SWEET CHARITY: The Musical Pulse of 1969
This essay on Bob Fosse's film of the Broadway musical Sweet Charity was written by Cinematheque staff member Amanda McQueen. A screening of a 35mm print of Sweet Charity will kick off three weeks of unusual musicals from 1969 on Friday, January 29 at 7 p.m. in the Cinematheque's regular venue, 4070 Vilas Hall.
By Amanda McQueen
Upon its release in April 1969, Universal declared Sweet Charity "The musical with the pulse of today." In many ways it was. It was part of the cycle of roadshow musicals that escalated following the unprecedented success of The Sound of Music (1965). Its plot, as Variety explained, "cater[ed] nicely" to the "nihilistic and cynical" attitude of the late-1960s. And its visual style, inspired by youth-oriented movies like The Graduate (1967), was decidedly contemporary. Memorable and unusual, Sweet Charity is indeed a hallmark of its generation.
The musical takes its story from Federico Fellini's Nights of Cabiria (1957), which stars Fellini's wife, Giulietta Masina, as a prostitute vainly searching for true love. Conceived by director-choreographer Bob Fosse as a vehicle for his own wife, Gwen Verdon, and adapted for the stage by Neil Simon, with songs by Cy Coleman and Tin Pan Alley legend Dorothy Fields, Sweet Charity retained the basic plot of Fellini's film, including its bittersweet ending. But the protagonist, now called Charity Hope Valentine, did have her occupation changed to the less sordid dance hall hostess. Charity debuted on Broadway in January 1966. In October, Universal purchased the film rights for $500,000, and hired Fosse—who’d never directed a film before, but who did have Hollywood musical experience—to transfer his show to the big screen.
Conflicts soon arose over what approach to take to Charity’s somewhat risqué and cynical subject matter. I.A.L. Diamond (Billy Wilder’s regular collaborator) drafted the initial screenplay, which moved closer to Fellini's original. Producer Ross Hunter objected, believing that Charity should be glossy and cheerful—something akin to his previous musical, Thoroughly Modern Millie (1967). So Diamond was replaced by Peter Stone (Charade ). Then, in November 1967, during the early stages of pre-production, Hunter and Fosse had a similar clash of artistic vision. Citing "serious and irreconcilable differences . . . between the director and me," Hunter bowed out, and veteran Univeresal producer Robert Arthur took over.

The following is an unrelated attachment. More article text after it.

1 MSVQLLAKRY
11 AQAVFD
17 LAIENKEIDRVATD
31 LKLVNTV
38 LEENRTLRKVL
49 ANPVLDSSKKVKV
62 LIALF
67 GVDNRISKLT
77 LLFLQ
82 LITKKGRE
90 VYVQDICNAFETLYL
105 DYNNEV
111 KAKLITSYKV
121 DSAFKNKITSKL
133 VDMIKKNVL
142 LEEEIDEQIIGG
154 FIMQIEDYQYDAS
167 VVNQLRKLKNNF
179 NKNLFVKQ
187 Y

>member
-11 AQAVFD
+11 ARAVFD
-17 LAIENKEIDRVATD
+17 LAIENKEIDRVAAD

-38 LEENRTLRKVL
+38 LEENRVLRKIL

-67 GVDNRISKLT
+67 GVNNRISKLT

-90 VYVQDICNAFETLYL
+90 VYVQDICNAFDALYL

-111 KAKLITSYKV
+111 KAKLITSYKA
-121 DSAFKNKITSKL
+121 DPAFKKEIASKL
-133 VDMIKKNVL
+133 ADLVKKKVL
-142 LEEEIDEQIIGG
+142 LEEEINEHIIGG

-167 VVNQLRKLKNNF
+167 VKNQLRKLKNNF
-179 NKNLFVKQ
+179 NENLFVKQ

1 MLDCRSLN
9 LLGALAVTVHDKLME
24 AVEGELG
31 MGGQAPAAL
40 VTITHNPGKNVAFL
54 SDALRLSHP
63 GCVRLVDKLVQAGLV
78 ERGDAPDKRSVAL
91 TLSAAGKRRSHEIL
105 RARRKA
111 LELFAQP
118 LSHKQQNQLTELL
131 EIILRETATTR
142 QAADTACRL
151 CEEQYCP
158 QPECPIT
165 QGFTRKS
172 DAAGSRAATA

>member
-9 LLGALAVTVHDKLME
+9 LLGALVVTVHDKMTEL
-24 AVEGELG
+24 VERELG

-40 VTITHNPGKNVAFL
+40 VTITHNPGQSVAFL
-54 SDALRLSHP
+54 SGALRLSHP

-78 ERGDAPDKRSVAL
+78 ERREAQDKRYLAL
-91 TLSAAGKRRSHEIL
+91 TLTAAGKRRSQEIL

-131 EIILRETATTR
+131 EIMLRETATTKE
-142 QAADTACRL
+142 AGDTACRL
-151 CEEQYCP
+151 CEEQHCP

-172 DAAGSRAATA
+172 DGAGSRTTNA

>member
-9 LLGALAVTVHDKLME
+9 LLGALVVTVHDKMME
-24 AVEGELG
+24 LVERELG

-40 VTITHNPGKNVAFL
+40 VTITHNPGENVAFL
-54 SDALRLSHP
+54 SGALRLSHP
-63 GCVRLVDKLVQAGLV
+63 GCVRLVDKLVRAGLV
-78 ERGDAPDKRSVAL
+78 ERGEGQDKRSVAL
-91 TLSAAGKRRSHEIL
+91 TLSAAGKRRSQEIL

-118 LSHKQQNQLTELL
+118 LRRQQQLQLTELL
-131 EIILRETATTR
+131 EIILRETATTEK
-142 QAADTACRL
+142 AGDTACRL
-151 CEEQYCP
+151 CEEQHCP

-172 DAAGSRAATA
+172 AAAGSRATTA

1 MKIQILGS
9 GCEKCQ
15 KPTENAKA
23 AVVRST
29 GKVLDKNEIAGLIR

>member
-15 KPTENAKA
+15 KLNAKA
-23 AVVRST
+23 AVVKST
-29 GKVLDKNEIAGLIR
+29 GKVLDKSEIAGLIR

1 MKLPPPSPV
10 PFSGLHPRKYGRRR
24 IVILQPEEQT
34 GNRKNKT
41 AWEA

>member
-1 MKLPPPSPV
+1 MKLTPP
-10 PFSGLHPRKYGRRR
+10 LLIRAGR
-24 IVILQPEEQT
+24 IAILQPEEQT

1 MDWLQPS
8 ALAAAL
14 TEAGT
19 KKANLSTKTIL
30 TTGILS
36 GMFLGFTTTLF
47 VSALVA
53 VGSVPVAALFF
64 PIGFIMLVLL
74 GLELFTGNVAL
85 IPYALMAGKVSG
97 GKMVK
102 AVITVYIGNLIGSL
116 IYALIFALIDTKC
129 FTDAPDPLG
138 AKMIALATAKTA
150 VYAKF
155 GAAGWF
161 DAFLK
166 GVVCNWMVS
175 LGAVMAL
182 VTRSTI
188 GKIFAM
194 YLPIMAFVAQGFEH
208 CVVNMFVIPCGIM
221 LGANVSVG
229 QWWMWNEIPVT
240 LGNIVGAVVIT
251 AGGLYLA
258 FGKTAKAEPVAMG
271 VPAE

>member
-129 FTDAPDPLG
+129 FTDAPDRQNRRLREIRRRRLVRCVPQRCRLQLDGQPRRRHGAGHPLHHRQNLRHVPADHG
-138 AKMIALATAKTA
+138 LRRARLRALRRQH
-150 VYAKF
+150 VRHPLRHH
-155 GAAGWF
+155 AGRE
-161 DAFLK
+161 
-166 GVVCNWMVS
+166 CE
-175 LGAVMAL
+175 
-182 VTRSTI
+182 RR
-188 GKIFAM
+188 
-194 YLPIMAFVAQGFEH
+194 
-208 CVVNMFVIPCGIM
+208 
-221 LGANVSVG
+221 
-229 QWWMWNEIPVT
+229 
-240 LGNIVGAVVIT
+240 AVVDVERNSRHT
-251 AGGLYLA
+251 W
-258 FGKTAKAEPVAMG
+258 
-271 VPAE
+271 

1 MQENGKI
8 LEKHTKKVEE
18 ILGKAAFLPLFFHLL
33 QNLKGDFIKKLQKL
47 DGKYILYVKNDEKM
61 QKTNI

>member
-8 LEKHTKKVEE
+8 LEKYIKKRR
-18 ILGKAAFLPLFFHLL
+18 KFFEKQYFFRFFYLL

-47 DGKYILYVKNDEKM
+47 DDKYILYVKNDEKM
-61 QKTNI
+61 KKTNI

Principle photography began in January 1968. In May, the crew traveled to New York City for twelve weeks of tricky location shooting; in the canyons of Wall Street, for example, Fosse and Oscar-winning cinematographer Robert Surtees (Ben-Hur , The Graduate ) had only twenty minutes of useable daylight. Fearing further studio objections to his musical's lack of pure optimism, Fosse also shot an alternate ending, in which Charity finds her happily-ever-after, but Arthur, claiming total faith in the first-time director, approved the original ending. At a final negative cost of $10 million—$3 million over budget—Sweet Charity was Universal's most expensive film since Spartacus (1960).